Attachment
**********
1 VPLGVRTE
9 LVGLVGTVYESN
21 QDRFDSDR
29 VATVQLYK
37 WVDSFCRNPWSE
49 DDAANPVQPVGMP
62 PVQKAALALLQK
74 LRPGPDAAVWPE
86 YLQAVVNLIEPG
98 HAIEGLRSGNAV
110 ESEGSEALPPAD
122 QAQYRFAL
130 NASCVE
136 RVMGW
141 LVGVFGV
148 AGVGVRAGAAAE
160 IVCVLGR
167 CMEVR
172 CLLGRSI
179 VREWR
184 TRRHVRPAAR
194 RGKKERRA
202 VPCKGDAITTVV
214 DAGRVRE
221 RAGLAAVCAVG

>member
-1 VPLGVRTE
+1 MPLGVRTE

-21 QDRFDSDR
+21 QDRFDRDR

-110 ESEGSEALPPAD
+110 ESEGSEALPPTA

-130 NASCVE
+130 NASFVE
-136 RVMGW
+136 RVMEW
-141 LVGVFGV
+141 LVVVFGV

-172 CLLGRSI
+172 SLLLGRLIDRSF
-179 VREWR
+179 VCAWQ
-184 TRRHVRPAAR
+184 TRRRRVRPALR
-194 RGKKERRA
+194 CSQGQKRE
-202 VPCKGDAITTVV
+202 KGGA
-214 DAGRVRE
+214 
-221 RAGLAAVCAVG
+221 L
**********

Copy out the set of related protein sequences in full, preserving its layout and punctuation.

1 VPLGVRTE
9 LVGLVGTVYESN
21 QDRFDSDR
29 VATVQLYK
37 WVDSFCRNPWSE
49 DDAANPVQPVGMP
62 PVQKAALALLQK
74 LRPGPDAAVWPE
86 YLQAVVNLIEPG
98 HAIEGLRSGNAV
110 ESEGSEALPPAD
122 QAQYRFAL
130 NASCVE
136 RVMGW
141 LVGVFGV
148 AGVGVRAGAAAE
160 IVCVLGR
167 CMEVR
172 CLLGRSI
179 VREWR
184 TRRHVRPAAR
194 RGKKERRA
202 VPCKGDAITTVV
214 DAGRVRE
221 RAGLAAVCAVG

>member
-1 VPLGVRTE
+1 MPLGVRTE

-21 QDRFDSDR
+21 QDRFDRDR

-110 ESEGSEALPPAD
+110 ESEGSEALPPTA

-130 NASCVE
+130 NASFVE
-136 RVMGW
+136 RVMEW
-141 LVGVFGV
+141 LVVVFGV

-172 CLLGRSI
+172 SLLLGRLIDRSF
-179 VREWR
+179 VCAWQ
-184 TRRHVRPAAR
+184 TRRRRVRPALR
-194 RGKKERRA
+194 CSQGQKRE
-202 VPCKGDAITTVV
+202 KGGA
-214 DAGRVRE
+214 
-221 RAGLAAVCAVG
+221 L